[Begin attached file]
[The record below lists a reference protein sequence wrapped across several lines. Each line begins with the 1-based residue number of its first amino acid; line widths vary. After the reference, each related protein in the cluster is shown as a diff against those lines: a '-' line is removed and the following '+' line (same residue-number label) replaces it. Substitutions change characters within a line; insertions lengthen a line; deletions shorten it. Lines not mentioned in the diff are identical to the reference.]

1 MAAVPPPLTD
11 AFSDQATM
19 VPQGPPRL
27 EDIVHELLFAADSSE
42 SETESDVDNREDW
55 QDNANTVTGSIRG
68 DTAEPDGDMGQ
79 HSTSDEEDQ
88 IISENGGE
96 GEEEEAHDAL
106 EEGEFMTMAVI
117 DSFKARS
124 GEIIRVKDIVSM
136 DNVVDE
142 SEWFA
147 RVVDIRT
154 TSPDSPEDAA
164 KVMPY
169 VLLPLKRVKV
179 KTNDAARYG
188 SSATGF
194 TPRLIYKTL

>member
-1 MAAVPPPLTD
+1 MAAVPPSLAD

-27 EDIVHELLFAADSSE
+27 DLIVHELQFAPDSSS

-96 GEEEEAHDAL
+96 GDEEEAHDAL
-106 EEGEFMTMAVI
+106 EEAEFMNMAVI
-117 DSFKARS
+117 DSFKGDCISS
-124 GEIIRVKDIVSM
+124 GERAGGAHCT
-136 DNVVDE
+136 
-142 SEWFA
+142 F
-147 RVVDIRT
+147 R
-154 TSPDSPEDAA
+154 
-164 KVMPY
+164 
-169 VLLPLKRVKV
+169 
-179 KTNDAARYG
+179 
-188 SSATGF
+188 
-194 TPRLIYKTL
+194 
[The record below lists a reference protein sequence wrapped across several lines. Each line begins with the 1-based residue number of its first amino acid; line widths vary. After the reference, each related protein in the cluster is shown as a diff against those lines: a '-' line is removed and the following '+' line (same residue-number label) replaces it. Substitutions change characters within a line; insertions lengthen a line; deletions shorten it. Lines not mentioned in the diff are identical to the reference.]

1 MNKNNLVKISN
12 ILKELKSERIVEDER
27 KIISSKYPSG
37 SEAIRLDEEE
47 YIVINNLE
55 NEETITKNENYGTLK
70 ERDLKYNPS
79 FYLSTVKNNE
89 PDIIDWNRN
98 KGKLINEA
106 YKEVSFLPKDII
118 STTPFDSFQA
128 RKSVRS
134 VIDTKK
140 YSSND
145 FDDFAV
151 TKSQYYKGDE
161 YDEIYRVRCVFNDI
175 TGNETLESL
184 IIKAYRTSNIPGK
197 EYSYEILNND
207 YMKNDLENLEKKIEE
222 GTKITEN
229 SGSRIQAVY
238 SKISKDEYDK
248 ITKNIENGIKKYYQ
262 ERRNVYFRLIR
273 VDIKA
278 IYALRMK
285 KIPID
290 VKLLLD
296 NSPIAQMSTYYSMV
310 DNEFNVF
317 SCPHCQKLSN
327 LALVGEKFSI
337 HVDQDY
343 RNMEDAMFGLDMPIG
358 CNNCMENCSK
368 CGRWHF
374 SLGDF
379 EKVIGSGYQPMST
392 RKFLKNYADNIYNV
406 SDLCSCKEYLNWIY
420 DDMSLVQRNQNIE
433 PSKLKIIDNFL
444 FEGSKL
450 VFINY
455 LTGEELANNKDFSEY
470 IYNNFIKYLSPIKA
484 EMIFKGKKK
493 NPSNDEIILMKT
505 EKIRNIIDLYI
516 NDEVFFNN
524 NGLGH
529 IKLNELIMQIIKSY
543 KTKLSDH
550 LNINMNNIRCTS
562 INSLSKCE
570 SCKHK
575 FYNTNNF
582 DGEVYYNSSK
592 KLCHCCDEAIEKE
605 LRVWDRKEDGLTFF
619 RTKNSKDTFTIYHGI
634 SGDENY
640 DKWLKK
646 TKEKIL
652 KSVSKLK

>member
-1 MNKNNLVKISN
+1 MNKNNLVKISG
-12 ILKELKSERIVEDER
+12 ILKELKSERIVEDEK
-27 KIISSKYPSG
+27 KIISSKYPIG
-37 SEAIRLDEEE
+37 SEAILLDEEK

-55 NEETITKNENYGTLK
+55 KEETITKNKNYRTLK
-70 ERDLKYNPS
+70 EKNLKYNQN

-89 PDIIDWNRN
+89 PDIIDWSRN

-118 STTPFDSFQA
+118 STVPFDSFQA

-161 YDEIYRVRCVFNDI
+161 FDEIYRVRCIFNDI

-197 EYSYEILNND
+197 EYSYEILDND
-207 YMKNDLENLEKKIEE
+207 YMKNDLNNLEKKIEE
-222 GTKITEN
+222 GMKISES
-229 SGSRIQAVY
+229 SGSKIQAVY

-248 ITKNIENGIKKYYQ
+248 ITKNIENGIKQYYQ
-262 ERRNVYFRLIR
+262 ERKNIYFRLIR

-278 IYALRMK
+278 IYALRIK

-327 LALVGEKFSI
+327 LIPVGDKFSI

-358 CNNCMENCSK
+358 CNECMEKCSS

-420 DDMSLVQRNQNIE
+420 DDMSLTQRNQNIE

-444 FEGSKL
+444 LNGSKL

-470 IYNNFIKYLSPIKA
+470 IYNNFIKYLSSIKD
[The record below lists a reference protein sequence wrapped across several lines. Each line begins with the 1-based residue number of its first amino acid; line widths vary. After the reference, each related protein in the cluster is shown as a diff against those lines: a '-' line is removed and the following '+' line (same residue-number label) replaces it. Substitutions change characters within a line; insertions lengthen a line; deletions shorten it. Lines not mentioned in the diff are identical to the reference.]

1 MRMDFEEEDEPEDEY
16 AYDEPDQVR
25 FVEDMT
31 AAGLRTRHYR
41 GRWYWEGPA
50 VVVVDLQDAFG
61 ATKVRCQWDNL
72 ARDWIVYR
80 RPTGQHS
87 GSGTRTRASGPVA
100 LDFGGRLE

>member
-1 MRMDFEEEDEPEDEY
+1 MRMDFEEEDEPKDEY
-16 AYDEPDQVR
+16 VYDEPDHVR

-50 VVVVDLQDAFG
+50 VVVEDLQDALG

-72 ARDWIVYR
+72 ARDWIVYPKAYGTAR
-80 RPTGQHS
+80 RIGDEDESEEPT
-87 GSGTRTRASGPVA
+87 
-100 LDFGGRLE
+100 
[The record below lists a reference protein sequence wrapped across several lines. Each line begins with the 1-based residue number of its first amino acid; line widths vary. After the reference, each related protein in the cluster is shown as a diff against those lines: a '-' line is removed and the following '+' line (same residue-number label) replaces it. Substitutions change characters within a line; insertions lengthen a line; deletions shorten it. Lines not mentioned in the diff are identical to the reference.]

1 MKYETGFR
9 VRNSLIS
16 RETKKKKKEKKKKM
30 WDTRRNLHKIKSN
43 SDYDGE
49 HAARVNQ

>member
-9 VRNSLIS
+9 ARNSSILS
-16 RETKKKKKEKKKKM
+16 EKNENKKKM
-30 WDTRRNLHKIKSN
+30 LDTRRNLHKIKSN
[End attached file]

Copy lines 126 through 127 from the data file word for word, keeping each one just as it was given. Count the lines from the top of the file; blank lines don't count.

+1 MNKNNLVKISG
-12 ILKELKSERIVEDER